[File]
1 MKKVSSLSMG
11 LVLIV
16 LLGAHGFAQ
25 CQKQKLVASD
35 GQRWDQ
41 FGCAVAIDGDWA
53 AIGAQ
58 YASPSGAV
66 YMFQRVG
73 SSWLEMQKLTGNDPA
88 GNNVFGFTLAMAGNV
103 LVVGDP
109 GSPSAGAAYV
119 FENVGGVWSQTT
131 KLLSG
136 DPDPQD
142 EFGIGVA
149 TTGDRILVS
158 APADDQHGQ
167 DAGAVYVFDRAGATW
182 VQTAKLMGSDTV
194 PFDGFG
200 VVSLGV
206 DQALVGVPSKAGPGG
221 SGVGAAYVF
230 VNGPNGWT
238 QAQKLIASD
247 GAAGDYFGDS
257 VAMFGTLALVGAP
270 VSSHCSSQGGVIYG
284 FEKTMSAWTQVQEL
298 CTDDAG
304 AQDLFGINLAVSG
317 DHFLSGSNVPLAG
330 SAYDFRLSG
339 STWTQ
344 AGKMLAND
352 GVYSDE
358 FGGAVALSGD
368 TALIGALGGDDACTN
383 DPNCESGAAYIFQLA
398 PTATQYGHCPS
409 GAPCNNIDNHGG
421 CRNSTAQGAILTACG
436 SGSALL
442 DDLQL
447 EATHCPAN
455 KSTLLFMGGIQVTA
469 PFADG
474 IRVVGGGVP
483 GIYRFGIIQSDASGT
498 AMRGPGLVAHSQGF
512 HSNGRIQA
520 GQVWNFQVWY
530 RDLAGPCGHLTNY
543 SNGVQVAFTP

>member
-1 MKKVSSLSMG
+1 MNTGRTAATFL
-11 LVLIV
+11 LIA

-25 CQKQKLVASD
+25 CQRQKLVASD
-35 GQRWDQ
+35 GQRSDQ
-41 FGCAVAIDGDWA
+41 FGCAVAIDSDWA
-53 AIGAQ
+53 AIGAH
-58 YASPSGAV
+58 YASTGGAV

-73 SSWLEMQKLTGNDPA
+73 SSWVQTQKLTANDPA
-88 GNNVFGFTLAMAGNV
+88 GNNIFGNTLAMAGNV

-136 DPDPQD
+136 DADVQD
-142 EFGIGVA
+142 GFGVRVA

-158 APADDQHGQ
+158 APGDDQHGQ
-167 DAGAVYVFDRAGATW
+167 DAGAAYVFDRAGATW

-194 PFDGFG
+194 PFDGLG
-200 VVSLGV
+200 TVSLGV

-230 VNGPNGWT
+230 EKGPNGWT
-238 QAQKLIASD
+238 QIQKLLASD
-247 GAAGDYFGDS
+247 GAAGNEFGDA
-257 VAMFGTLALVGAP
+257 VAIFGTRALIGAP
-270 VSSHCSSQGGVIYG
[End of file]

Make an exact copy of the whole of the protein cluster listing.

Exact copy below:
1 MKKVSSLSMG
11 LVLIV
16 LLGAHGFAQ
25 CQKQKLVASD
35 GQRWDQ
41 FGCAVAIDGDWA
53 AIGAQ
58 YASPSGAV
66 YMFQRVG
73 SSWLEMQKLTGNDPA
88 GNNVFGFTLAMAGNV
103 LVVGDP
109 GSPSAGAAYV
119 FENVGGVWSQTT
131 KLLSG
136 DPDPQD
142 EFGIGVA
149 TTGDRILVS
158 APADDQHGQ
167 DAGAVYVFDRAGATW
182 VQTAKLMGSDTV
194 PFDGFG
200 VVSLGV
206 DQALVGVPSKAGPGG
221 SGVGAAYVF
230 VNGPNGWT
238 QAQKLIASD
247 GAAGDYFGDS
257 VAMFGTLALVGAP
270 VSSHCSSQGGVIYG
284 FEKTMSAWTQVQEL
298 CTDDAG
304 AQDLFGINLAVSG
317 DHFLSGSNVPLAG
330 SAYDFRLSG
339 STWTQ
344 AGKMLAND
352 GVYSDE
358 FGGAVALSGD
368 TALIGALGGDDACTN
383 DPNCESGAAYIFQLA
398 PTATQYGHCPS
409 GAPCNNIDNHGG
421 CRNSTAQGAILTACG
436 SGSALL
442 DDLQL
447 EATHCPAN
455 KSTLLFMGGIQVTA
469 PFADG
474 IRVVGGGVP
483 GIYRFGIIQSDASGT
498 AMRGPGLVAHSQGF
512 HSNGRIQA
520 GQVWNFQVWY
530 RDLAGPCGHLTNY
543 SNGVQVAFTP

>member
-1 MKKVSSLSMG
+1 MNTGRTAATFL
-11 LVLIV
+11 LIA

-25 CQKQKLVASD
+25 CQRQKLVASD
-35 GQRWDQ
+35 GQRSDQ
-41 FGCAVAIDGDWA
+41 FGCAVAIDSDWA
-53 AIGAQ
+53 AIGAH
-58 YASPSGAV
+58 YASTGGAV

-73 SSWLEMQKLTGNDPA
+73 SSWVQTQKLTANDPA
-88 GNNVFGFTLAMAGNV
+88 GNNIFGNTLAMAGNV

-136 DPDPQD
+136 DADVQD
-142 EFGIGVA
+142 GFGVRVA

-158 APADDQHGQ
+158 APGDDQHGQ
-167 DAGAVYVFDRAGATW
+167 DAGAAYVFDRAGATW

-194 PFDGFG
+194 PFDGLG
-200 VVSLGV
+200 TVSLGV

-230 VNGPNGWT
+230 EKGPNGWT
-238 QAQKLIASD
+238 QIQKLLASD
-247 GAAGDYFGDS
+247 GAAGNEFGDA
-257 VAMFGTLALVGAP
+257 VAIFGTRALIGAP
-270 VSSHCSSQGGVIYG